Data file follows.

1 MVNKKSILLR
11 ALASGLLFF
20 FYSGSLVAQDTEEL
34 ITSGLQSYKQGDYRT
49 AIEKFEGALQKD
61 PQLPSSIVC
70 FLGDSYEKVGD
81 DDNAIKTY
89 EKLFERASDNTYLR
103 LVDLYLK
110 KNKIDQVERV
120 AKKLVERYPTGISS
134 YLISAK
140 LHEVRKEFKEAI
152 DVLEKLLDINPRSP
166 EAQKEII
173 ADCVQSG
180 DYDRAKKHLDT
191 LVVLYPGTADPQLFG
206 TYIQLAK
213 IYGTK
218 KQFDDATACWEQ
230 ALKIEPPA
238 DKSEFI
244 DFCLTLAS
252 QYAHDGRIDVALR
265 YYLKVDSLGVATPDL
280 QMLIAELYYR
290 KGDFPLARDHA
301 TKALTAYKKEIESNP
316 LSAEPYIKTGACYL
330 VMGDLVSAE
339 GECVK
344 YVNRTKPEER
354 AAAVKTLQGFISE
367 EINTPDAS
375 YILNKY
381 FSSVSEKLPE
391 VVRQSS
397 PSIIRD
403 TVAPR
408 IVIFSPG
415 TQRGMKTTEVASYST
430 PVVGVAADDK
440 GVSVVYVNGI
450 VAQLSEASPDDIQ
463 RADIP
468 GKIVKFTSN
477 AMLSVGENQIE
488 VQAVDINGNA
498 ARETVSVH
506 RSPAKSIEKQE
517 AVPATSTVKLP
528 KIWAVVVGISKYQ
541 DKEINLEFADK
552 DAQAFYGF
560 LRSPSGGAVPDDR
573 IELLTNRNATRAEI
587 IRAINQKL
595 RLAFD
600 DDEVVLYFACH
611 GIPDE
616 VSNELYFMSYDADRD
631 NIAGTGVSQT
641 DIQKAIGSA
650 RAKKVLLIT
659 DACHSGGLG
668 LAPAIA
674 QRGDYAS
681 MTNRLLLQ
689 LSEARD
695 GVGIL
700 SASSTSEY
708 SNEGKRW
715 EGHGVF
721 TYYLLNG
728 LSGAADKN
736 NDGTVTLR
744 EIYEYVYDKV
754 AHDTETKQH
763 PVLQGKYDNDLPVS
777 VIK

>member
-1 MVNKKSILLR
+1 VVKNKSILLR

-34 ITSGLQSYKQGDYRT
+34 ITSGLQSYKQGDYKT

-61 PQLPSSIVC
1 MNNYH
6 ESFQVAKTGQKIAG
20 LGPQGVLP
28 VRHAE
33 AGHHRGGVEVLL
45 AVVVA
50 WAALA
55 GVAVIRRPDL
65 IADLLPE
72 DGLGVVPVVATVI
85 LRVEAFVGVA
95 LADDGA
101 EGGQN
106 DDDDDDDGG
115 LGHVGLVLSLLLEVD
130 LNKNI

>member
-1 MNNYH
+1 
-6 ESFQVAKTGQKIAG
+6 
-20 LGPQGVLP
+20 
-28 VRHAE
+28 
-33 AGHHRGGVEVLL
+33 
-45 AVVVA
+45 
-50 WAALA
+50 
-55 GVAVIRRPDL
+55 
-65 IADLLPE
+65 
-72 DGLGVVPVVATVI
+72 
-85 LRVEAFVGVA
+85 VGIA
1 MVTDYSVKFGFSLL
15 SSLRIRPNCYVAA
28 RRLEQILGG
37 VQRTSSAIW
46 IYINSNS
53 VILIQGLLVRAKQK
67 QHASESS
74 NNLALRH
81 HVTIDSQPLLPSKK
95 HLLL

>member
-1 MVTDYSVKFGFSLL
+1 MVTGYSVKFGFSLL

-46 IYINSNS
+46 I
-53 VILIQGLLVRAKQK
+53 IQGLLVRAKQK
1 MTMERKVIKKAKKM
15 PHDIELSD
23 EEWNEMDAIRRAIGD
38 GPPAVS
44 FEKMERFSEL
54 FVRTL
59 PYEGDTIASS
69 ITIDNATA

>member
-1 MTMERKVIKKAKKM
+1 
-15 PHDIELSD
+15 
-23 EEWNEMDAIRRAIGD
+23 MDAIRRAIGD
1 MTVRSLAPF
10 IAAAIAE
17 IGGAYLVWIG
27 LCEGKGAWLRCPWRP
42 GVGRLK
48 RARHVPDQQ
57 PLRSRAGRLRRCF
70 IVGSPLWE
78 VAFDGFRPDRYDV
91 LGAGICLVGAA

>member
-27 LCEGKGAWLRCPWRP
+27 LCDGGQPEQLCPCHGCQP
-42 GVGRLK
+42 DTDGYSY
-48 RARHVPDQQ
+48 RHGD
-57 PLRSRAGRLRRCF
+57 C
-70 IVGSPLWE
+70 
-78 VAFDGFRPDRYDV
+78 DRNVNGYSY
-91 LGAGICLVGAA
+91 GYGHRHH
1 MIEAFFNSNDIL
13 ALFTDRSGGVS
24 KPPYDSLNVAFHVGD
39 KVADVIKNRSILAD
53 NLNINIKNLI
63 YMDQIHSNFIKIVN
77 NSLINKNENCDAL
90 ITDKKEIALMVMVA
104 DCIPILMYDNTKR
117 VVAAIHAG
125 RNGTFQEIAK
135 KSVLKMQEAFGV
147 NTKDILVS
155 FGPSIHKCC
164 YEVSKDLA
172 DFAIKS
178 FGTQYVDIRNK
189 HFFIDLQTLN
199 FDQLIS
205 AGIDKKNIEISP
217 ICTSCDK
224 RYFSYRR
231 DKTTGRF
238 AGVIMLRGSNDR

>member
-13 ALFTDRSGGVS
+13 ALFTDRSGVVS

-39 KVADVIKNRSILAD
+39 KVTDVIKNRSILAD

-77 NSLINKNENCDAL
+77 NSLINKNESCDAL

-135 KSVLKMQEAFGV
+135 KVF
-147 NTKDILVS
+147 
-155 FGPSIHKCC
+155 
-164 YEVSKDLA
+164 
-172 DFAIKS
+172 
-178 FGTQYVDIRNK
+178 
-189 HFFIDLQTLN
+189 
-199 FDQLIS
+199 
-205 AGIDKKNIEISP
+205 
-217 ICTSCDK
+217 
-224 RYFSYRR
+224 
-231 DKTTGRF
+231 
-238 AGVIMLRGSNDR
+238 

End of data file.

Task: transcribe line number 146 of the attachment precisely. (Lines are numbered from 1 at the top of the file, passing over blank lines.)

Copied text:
15 PHDIELSD